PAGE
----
Most business travellers spend more than enough time in the air to clock up frequent flyer points en masse. But there's a far more valuable coin of the corporate travel realm: a currency known as status.
Status is the real goal of the high flyers.
High flying hierarchy
Carrying that Gold or Platinum airline card in your pocket or purse unlocks perks such as access to the best airport lounges around the world; using the business class or first class checking desk and boarding lanes, even when you're in economy; and, at least in theory, faster delivery of your checked bags onto the luggage belt.
You'll also be higher in the pecking order for an upgrade, and can earn up to twice as many frequent flyer points on any given flight through a 'status bonus'.
But while frequent flyer points can be earned by clever use of your credit card, status is generally won only when you fly, by accruing enough status credits every 12 months.
(There are some exceptions: you can pick up 75 Qantas status credits with the American Express Ultimate card, and up to 120 Virgin Australia Velocity status credits a year through Coles Flybuys shopping.)
Keeping up with the credits
But what if your business travel habits change – a few less overseas trips, a few more flights in economy – and you're left shy of the necessary credits to keep that Gold or Platinum card for another year?
That's when you want to consider what the frequent flyers call a 'status run'. It's a flight – or even a series of flights – deliberately chosen to clock up the necessary number of status credits to bridge such a shortfall.
That can be as simple as a quick jaunt from Melbourne to Brisbane and back, if a relatively low number of status credits is all you need to retain that shiny card.
It doesn't need to be a flight purely for the sake of flying, although some people who love flying a bit too much – let's be charitable and call them 'wingnuts' – are happy to spend all weekend up in the air.
Status runs make the most sense if you can work them into your business schedule or turn them into a weekend away.
However, part of the formula for a smart status run includes finding the best fare – typically in business class, as this earns far more status credits than sitting in economy – so that it becomes a cost-effective exercise.
For example, you'll earn the same number of status credits flying from Sydney to Bali or Jakarta as you would to Singapore or Hong Kong.
But mid-week business class fares to Jakarta, as well as to Bali on selected days, are more than half the price of those to Hong Kong, getting down to around $2,200 return.
Aim for the (Platinum) stars
Those flights will net you 240 status credits, which for many travellers is sufficient to bridge the gap between Gold and Platinum status – and Platinum is the prized tier for most airlines, so it's one worth shooting for.
A more advanced strategy is to route a domestic or international flight via several cities, as each leg of the journey adds previous status credits to the overall tally.
This begins to move out of the realm of the time-strapped business traveller, however.
What seals the deal for status is when airlines offer a 'double status credit' promotion – a rare deal under which all flights booked and flown within a specific time earn twice the usual haul of credits.
Every trip counts
Suddenly even a few domestic flights begin to have real meaning. Your next business class trip to London lands you Gold from a standing start and gets you within easy reach of Platinum.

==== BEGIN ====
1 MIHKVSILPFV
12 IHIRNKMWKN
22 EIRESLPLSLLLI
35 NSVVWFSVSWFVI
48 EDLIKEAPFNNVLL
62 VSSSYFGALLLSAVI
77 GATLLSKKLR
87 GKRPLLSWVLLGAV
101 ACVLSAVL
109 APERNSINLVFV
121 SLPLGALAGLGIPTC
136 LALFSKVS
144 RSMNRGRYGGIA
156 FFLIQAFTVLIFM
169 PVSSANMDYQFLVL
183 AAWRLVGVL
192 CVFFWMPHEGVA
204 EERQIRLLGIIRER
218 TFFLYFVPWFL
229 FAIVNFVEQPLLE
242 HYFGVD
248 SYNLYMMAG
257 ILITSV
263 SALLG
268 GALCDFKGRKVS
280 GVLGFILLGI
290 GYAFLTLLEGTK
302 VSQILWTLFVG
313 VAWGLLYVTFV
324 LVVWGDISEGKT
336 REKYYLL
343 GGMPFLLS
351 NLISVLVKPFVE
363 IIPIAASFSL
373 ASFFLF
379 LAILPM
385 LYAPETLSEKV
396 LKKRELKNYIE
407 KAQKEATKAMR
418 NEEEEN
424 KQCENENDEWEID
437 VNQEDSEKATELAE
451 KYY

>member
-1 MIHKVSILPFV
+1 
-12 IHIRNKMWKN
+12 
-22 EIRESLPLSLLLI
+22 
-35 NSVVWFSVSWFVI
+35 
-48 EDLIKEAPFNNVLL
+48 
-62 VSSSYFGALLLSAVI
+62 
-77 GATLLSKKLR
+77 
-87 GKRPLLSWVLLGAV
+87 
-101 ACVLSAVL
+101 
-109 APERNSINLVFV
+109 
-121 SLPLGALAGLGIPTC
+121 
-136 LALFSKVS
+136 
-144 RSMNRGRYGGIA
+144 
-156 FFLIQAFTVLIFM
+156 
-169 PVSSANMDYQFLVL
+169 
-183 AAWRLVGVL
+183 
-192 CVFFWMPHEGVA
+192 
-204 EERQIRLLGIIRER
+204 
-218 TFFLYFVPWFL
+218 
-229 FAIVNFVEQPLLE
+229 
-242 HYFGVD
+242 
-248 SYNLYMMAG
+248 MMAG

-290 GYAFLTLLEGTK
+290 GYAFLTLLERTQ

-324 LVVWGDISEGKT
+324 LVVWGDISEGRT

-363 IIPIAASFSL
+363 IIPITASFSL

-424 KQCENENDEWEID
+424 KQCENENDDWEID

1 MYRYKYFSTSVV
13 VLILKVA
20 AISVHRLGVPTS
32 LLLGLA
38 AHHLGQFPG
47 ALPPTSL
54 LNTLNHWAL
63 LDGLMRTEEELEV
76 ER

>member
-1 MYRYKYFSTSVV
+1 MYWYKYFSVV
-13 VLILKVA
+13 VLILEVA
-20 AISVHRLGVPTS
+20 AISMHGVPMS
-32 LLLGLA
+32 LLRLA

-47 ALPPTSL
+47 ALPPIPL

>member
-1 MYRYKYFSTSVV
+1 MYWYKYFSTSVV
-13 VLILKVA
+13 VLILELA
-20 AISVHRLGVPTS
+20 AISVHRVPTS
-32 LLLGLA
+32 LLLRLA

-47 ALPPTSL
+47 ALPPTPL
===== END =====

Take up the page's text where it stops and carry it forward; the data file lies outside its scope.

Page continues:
Qantas kicked off its annual double status credits deal last week, and in typical form it lasted for just five days (yes, it's gone now).
But when you see any such offer fire up, you'll want to be ready to pounce. Book your upcoming business trips, tally your status credits and consider if you need any extra flights to seal the Platinum deal.
During the Qantas promo period, crack travel agent Alicia Clark from TravelManagers nutted out some amazing multi-city status runs paired with low-cost business class fares to Jakarta, Bali, Christchurch and even Noumea, all of which were perfect for a Gold-lined getaway.
Many frequent flyers consider the status runs as closely-held secrets, but some I spoke with are more measured about the game.
The status quo
"I think status runs are weird" says Malcolm, from Hobart. "Even though I fly a lot and value my status, I would never spend hard cash just to maintain my status. Status serves me, not the other way round."
"There is absolutely nothing enjoyable about that type of pointless flying" agrees Paul Rogers, who regularly travels between Brisbane and Auckland, "which is why I prefer weekend getaways where possible."
"I'll certainly do a status run if it means retaining Gold with Qantas but it's never purely a status run, more a three, four or five day getaway where I'm taking advantage of a hotel or flight sale."
"Spending a long weekend in another country enjoying local food, wine and shopping, either on your own or with a friend or partner, is always going to be tantalising."
Another frequent flyer I know – Gwen, from Auckland – considers her trips across the pond to be as much a holiday as a way of strategically maintaining status for another year.
"I don't think I can be bothered spending more time in airports and planes than necessary" she says.
"I aim to hit status targets, and I believe in maximising things along the way so I don't run into an end of year panic and trying to do a last minute status run."
Does status matter more than the points? Leave your thoughts in the comments section below.
Few people spend more time on planes, in lounges or mulling over the best ways to use frequent flyer points than David Flynn, the editor of Australian Business Traveller magazine. His unparalleled knowledge of all aspects of business travel connects strongly with the interests of Executive Style readers.